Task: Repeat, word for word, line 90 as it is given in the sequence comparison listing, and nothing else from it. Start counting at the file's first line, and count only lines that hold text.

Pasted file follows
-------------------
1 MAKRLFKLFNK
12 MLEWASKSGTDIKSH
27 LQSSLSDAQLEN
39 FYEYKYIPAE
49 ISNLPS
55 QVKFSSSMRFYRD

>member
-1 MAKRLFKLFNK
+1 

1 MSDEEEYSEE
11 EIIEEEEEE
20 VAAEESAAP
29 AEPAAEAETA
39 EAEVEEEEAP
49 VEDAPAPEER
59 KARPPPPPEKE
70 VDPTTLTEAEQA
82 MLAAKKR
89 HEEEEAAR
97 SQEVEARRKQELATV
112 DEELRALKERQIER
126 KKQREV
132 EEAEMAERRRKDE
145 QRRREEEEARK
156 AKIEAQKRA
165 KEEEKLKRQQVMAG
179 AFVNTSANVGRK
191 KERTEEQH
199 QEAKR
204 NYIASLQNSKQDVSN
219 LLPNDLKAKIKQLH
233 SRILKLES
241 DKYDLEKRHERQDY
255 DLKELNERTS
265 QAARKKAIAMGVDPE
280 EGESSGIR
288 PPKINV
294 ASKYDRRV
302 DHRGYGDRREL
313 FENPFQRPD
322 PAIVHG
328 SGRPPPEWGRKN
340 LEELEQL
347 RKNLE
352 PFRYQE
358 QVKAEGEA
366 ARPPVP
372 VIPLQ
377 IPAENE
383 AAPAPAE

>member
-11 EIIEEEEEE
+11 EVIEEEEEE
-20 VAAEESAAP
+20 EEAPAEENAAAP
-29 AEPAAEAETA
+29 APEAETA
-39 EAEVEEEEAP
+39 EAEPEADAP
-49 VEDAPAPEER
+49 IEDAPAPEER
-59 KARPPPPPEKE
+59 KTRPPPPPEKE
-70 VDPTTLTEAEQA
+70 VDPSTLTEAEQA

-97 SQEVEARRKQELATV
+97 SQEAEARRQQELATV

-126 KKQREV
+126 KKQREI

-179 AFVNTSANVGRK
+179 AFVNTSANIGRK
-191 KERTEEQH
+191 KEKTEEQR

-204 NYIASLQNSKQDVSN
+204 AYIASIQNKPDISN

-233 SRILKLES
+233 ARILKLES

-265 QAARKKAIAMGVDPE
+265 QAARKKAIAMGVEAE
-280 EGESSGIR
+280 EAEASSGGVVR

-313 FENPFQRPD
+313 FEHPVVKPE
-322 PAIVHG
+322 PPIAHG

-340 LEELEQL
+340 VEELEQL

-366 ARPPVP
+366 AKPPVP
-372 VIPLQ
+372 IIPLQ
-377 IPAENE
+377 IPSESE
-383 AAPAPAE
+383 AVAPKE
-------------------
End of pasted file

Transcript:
-372 VIPLQ